Gangs, officials square off in Honduras over campaign access

Authorities take part in an operation against gangs Barrio 18 and Mara Salvatrucha (MS-13) in parts of the Honduran capital Tegucigalpa where residents were threatened if they vote in the November 26 general election and gangs have interfered with campaigning (AFP Photo/Orlando SIERRA)
Authorities take part in an operation against gangs Barrio 18 and Mara Salvatrucha (MS-13) in parts of the Honduran capital Tegucigalpa where residents were threatened if they vote in the November 26 general election and gangs have interfered with campaigning (AFP Photo/Orlando SIERRA)

Tegucigalpa (AFP) - Hundreds of police and soldiers fanned out across many of Honduras' poorest slums on Wednesday after gang members threatened people campaigning for election candidates.

With a November 26 general election looming the authorities rolled in in force. They checked IDs while stopping people and cars in poorer areas of the capital Tegucigalpa, the second city San Pedro Sula, the Caribbean port of La Ceiba and other areas.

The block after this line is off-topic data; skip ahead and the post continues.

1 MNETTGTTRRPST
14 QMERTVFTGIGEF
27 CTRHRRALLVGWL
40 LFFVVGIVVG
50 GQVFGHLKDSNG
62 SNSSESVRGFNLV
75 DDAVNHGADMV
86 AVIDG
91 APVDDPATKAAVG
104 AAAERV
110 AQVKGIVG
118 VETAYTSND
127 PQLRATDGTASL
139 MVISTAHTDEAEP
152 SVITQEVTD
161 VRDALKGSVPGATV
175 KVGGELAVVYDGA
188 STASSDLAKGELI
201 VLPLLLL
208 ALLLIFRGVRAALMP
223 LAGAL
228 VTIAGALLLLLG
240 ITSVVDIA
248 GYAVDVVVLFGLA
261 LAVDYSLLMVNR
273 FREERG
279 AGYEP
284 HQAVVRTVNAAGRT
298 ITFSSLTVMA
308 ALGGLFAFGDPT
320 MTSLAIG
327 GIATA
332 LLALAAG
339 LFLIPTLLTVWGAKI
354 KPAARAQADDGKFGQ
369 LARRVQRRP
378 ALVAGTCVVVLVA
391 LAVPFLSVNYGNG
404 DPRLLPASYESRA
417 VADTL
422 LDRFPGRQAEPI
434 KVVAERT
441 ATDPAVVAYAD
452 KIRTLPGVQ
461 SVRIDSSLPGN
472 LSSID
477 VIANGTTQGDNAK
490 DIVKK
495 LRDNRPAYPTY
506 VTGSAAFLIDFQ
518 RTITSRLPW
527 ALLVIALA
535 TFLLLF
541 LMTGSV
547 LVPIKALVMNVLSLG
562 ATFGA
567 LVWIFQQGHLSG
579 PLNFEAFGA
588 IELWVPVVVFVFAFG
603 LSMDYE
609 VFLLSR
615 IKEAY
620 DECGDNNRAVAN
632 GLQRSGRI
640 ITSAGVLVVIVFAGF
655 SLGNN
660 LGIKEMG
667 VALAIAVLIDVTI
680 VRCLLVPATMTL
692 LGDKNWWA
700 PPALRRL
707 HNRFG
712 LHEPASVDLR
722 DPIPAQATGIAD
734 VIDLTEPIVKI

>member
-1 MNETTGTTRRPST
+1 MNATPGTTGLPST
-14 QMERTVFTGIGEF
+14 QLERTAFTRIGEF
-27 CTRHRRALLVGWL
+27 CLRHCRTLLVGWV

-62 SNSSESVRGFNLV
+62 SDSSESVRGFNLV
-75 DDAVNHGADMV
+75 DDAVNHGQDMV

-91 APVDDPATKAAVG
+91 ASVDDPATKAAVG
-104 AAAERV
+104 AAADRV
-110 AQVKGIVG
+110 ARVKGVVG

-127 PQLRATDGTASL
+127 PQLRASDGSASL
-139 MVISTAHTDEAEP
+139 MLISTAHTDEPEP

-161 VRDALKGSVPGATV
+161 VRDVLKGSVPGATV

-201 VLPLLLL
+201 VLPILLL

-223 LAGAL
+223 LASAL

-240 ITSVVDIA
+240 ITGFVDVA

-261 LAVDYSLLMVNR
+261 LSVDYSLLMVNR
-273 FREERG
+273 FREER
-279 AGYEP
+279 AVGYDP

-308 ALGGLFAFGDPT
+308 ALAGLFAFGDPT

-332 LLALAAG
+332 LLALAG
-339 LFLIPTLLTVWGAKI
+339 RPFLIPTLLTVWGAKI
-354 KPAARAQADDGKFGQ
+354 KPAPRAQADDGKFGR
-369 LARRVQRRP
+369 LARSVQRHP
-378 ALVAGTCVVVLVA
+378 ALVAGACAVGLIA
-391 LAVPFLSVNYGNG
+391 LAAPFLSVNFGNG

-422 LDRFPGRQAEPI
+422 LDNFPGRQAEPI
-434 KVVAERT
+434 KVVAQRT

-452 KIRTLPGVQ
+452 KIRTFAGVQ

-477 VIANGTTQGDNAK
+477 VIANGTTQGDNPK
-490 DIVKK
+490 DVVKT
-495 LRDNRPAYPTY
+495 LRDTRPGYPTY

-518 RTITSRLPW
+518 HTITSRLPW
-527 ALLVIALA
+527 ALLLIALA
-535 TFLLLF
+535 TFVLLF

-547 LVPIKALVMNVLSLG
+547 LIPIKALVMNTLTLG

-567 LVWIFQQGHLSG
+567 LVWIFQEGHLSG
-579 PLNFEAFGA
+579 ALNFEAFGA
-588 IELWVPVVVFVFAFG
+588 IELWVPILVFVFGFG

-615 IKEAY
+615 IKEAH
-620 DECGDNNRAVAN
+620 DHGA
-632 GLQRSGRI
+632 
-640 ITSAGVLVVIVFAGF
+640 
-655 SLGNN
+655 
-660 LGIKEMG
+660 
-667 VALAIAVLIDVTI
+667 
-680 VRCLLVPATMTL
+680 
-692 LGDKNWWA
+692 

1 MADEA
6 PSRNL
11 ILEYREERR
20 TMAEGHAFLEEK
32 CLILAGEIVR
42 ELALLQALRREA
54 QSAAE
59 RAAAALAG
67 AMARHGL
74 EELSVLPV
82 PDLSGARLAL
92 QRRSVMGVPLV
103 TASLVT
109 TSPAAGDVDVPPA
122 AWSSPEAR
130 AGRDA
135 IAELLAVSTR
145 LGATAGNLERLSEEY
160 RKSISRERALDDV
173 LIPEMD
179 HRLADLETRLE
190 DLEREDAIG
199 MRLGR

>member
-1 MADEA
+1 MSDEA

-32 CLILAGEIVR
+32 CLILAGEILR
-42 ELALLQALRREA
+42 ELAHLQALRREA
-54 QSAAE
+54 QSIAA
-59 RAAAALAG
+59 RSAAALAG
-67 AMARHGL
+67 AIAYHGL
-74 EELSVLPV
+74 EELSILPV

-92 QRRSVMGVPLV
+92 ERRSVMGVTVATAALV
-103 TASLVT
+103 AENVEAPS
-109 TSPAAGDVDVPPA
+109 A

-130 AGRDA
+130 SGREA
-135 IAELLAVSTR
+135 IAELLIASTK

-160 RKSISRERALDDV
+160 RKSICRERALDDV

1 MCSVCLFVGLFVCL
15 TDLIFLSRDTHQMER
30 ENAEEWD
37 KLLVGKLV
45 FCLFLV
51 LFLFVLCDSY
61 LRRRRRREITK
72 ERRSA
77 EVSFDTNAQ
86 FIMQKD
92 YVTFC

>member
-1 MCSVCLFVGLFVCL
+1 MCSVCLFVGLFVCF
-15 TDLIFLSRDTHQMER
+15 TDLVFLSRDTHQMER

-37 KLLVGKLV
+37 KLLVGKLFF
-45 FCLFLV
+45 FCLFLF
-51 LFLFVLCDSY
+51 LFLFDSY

Gangs including one called Barrio 18 have been threatening campaigners ahead of the vote. Among those harassed were people canvassing for President Juan Orlando Hernandez, who is seeking re-election.

The spokesman for the National Inter-Agency Security Force, Lieutenant Colonel Santos Nolasco, said gang members had stopped campaign volunteers from posting campaign posters and other materials in largely gang-run neighborhoods.

"What we want is for people to vote with confidence" on election day, he said.

The candidate of the conservative Liberal Party, Luis Zelaya, told AFP that even in many neighborhoods of Tegucigalpa gang intimidation made it impossible for volunteers to campaign.

Hernandez, a 48-year-old US-educated businessman, is seen as the frontrunner in the presidential election. He took office in 2014.

More than 25,000 gang members operate in the main cities of Honduras where they extort money, murder and traffic in drugs.